Essay on The Ecosystems And Evolution Of Tropical Forests

Essay on The Ecosystems And Evolution Of Tropical Forests

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Chapters 3-4 Ecosystems and Evolution
1. Even though tropical rain forests only cover about 2% of the earth’s land surface, they are home to about half of all terrestrial plant and animal species. By continuing our harmful logging practices and ever-increasing fossil fuel consumption, we are becoming a greater threat to these “endangered” ecosystems. These tropical rainforests are important in that the copious trees take in carbon dioxide and help regulate its levels in the atmosphere, which is important in keeping our air at the right temperature. We are eliminating large areas of trees by destroying these tropical rainforests, and thus helping accelerate climate change due to global warming. Without the trees to take up the greenhouse gas carbon dioxide, the atmosphere will warm. Finally, the continued destruction of tropical rainforests will change regional weather patterns. The diversity of the tropical rainforests will be lost, and a less diverse, less productive tropical grassland may unfortunately replace it.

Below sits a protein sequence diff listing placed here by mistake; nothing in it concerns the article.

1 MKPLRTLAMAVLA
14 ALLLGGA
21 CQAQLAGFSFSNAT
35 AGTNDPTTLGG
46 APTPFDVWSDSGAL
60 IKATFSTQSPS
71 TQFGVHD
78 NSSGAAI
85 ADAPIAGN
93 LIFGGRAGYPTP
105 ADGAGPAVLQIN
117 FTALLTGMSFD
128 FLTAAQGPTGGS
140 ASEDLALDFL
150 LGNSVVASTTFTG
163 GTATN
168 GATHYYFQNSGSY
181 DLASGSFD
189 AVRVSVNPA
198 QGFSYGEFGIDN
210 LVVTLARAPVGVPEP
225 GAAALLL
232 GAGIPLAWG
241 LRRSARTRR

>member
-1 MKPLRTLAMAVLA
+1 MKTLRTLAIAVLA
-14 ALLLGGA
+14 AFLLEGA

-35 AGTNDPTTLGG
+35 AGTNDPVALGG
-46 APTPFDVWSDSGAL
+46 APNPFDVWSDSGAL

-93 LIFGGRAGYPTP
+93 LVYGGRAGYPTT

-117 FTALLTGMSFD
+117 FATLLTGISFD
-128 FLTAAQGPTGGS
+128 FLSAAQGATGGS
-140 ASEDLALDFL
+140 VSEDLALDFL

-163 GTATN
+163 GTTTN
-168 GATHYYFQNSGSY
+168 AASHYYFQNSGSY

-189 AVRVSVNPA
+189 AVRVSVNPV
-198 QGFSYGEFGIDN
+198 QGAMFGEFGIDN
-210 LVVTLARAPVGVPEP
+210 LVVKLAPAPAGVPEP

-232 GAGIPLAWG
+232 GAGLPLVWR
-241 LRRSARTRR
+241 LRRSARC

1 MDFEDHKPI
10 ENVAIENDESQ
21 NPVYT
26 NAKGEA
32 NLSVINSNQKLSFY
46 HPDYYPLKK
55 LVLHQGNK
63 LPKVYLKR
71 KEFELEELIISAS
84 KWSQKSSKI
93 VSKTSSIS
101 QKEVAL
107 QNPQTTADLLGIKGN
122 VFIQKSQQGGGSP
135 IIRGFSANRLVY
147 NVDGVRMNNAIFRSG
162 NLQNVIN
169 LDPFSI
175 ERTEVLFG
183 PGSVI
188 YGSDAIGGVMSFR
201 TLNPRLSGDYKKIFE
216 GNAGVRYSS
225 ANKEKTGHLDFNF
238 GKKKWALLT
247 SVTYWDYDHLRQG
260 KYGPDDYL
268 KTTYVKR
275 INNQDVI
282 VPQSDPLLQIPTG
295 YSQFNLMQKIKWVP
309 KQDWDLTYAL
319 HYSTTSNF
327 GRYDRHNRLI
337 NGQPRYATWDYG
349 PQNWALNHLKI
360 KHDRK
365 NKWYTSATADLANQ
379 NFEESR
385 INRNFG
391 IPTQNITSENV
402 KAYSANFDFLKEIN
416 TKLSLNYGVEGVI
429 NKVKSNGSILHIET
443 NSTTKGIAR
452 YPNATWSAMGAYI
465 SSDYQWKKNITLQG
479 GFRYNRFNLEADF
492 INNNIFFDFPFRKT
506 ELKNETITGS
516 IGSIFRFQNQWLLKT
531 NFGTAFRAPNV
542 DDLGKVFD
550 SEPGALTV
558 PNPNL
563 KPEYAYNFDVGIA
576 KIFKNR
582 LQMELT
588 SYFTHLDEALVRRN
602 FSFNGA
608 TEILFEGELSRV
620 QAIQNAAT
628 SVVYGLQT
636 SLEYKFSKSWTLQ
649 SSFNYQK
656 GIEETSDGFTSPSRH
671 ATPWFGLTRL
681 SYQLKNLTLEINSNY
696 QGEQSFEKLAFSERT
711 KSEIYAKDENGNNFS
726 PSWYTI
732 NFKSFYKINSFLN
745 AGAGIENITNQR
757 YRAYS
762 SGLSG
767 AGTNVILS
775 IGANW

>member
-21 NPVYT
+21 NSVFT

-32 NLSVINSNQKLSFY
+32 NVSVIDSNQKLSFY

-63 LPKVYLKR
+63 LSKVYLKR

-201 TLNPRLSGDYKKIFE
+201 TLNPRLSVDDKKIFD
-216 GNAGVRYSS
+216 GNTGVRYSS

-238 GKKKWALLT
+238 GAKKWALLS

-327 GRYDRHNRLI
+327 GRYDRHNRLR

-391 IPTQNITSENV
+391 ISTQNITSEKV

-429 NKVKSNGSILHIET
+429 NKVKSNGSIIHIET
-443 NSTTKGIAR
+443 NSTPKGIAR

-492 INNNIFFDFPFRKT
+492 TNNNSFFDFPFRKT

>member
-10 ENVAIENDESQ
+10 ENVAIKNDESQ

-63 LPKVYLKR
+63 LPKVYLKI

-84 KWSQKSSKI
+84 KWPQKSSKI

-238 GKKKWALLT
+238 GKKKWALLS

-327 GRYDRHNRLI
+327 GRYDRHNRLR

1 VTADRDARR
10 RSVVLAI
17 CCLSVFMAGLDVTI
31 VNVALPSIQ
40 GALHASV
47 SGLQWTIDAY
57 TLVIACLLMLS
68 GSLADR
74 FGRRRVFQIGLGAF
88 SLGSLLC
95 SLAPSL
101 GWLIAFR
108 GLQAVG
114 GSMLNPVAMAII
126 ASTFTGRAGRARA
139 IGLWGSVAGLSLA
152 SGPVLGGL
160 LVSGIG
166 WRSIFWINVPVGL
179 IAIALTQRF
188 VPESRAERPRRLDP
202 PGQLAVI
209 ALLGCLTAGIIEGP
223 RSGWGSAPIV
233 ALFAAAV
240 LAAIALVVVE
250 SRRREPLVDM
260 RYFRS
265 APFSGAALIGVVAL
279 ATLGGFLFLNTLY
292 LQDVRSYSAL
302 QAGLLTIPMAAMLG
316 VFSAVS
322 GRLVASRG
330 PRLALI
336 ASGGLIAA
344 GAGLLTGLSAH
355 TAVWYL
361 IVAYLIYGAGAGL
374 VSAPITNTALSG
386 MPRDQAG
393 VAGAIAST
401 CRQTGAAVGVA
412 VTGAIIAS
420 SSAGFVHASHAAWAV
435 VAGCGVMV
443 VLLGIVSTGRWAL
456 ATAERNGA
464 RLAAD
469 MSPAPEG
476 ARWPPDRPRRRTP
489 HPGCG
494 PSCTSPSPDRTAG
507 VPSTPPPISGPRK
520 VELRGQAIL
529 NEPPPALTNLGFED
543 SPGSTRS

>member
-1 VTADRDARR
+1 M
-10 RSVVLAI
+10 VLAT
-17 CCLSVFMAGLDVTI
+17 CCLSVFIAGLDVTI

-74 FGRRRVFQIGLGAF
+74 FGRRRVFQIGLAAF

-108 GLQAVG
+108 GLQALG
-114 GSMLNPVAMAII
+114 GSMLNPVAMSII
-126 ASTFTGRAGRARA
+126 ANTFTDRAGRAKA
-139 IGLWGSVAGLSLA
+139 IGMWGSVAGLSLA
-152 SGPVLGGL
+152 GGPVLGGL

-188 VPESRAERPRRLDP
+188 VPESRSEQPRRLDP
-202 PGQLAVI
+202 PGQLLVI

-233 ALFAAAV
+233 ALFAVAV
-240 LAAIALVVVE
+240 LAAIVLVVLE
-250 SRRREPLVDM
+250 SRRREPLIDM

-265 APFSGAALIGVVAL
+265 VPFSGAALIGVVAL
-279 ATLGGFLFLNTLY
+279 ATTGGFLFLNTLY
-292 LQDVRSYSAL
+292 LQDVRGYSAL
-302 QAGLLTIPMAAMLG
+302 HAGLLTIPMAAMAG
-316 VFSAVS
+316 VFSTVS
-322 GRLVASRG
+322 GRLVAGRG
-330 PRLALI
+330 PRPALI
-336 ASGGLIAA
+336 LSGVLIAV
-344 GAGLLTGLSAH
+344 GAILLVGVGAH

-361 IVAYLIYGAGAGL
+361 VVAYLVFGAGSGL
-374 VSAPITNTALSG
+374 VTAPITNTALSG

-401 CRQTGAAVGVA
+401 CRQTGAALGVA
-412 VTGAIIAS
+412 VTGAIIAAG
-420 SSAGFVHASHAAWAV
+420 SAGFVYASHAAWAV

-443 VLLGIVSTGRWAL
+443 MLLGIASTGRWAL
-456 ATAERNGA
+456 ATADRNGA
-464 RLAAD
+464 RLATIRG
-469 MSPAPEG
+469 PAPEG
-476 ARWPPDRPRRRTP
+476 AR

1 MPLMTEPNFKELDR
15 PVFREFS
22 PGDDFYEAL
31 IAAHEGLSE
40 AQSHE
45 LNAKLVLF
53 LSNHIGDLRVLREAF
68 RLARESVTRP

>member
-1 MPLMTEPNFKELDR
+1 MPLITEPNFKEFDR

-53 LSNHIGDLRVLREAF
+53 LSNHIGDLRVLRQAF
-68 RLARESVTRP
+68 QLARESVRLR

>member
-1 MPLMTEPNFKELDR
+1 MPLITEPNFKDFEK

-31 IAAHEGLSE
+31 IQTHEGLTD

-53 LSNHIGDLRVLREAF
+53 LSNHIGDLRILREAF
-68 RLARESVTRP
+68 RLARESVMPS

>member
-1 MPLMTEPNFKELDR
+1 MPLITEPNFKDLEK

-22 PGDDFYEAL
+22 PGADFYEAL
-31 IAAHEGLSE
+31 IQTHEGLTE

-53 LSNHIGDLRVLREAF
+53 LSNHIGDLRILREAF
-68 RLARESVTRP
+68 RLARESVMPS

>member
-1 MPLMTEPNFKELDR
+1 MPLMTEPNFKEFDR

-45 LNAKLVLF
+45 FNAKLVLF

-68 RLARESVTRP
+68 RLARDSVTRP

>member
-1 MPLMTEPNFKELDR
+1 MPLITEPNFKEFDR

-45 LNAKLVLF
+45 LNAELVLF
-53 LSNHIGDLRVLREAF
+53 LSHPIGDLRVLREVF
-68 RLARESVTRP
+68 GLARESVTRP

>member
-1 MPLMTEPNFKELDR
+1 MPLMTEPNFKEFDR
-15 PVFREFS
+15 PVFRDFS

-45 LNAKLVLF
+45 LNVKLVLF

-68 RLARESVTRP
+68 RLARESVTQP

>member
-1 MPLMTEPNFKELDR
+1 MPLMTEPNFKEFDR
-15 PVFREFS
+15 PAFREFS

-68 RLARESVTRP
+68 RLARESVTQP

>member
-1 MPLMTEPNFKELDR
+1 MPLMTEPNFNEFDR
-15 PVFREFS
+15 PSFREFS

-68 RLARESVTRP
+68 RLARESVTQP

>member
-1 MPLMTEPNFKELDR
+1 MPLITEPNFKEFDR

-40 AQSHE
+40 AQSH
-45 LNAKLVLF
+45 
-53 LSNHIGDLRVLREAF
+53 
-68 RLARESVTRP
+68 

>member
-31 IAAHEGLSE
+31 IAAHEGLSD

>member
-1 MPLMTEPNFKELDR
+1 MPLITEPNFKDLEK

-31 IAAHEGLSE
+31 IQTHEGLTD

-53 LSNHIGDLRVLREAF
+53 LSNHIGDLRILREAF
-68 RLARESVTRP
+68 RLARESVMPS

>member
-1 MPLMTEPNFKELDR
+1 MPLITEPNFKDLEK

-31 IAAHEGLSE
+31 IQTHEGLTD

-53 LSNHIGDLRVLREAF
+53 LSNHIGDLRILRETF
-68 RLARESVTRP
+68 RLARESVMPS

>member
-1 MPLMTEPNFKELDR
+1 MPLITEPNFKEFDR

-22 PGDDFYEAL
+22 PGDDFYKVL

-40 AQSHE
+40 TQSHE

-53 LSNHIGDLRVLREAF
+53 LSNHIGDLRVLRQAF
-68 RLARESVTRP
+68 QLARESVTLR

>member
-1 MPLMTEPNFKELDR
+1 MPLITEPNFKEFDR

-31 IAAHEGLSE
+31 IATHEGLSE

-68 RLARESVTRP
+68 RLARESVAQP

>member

2. A) The Earth has a fixed supply of nutrients that are recycled through the biogeochemical cycles such as the carbon, nitrogen, and phosphorus cycles. Without nutrients, there is no real “energy.” For example, producers need the nutrients in the soils in order to thrive and make food, convert atmospheric nitrogen into nitrates, etc. Consumers eat the food, and when the consumers die decomposers come and break the remains down into nutrients again, which become part of the soil which the producers live in. Thanks to the decomposers and detritus feeders, the planet is not full of plant litter, animal wastes, garbage, etc.
B) Gravity keeps the atmosphere close to the Earth- if the atmosphere were too far...

... middle of paper ... the main factor causing the extinction rate to become 100-1000 faster than normal. This is very concerning. I would tell the person that while extinction may be called a “natural process” by textbooks, it is more of a “man-made process” than anything else. From clear-cutting forests to clearing acres upon acres of grassland to polluting the oceans, we are inadvertently causing countless species to become extinct, decreasing the biodiversity of our planet. Loss of biodiversity first has immediate, negative effects on the particular place in which it occurred (i.e. coral reefs), but then the effects will inevitably affect our environments and lives. There is evidence that species richness increases the productivity and stability of an ecosystem, so decreasing biodiversity would result in less productive and less stable ecosystems- both undesirable side effects.

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